As more research is emerging on the potential health effects of fracking, a new study — perhaps the largest to date of its kind — has found that people living near natural gas wells may be at increased risk for adverse health impacts, including skin and respiratory conditions.
Published in the January issue of Environmental Health Perspectives, the study is based on the self-reported health symptoms of nearly 500 people in 180 households in Washington County, Pennsylvania, a community home to some of the most long-standing and intense natural gas drilling activities. Researchers found that even when accounting for confounding variables, such as age, cigarette smoking, education level and occupation, residents who lived less than a kilometer away from a gas well reported more health symptoms than those living more than two kilometers away from a gas well. Peter Rabinowitz, a co-author of the study and an associate professor in the Environmental and Occupational Health Sciences Department at the University of Washington, said that to his knowledge, the study is the largest to examine general health conditions among people living near fracking sites.
“This doesn’t prove association,” Rabinowitz told me. “But we feel that it really adds significant evidence to questions of whether to keep looking at and taking seriously the potential for health effects (associated with fracking).”
To conduct the study, researchers used mapping technology to randomly select households that depend on naturally occurring water supplies — known in the study as ground-fed wells — which are vulnerable to fracking-related contamination. They literally went door to door, asking residents to participate in a general health study on residents’ health status. In fact, Rabinowitz said researchers purposefully did not describe it as a fracking study to help reduce any bias in participants’ responses. Rabinowitz added that compared to similar studies, this study went to great lengths to systematically eliminate selection bias — “we were open to seeing whatever the results may be,” he said. After gathering residents’ responses, researchers then mapped the distance of participating households to the nearest natural gas well. Here’s what they found.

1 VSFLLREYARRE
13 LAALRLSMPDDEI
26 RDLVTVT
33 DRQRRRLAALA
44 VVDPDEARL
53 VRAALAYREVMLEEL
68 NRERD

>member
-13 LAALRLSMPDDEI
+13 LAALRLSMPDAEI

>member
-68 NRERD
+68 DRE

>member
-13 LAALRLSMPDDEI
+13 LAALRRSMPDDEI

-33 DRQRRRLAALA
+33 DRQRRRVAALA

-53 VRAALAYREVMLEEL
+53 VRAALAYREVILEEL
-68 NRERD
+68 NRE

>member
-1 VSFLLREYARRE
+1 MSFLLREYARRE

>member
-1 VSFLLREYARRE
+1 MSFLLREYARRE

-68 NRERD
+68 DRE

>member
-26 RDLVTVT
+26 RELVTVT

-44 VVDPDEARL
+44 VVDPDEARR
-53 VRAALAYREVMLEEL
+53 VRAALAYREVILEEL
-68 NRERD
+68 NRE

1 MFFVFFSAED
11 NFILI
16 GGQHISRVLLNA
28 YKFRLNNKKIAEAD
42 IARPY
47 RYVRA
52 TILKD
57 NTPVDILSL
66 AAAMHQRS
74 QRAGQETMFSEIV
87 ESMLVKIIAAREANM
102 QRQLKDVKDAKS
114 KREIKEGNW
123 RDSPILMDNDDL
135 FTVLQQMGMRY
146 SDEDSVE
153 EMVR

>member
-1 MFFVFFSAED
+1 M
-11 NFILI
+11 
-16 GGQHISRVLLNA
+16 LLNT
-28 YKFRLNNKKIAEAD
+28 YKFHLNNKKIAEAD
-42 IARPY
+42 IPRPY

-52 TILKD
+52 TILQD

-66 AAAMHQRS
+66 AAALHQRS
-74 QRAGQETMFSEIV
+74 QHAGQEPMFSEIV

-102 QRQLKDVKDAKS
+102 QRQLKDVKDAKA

The average number of reported health symptoms was greater among households located less than a kilometer from a gas well than in households more than two kilometers from a well. Residents living less than a kilometer from a gas well were also more likely to report skin conditions during the past year as well as upper respiratory symptoms. Even after adjusting for other health risk factors, such as smoking, household proximity to natural gas wells was still associated with increased health symptoms. The study did not find an association between proximity to a natural gas well and increased cardiac, neurological or gastrointestinal symptoms.
While the study did not undercover the exact causes of residents’ health symptoms, researchers hypothesized a number of possible contributors, such as exposure to certain chemicals via contaminated ground water, fracking-related air pollutants, and increased stress and anxiety associated with living closer to a gas well. Study authors Rabinowitz, Ilya Slizovskiy, Vanessa Lamers, Sally Trufan, Theodore Holford, James Dziura, Peter Peduzzi, Michael Kane, John Reif, Theresa Weiss and Meredith Stowe write: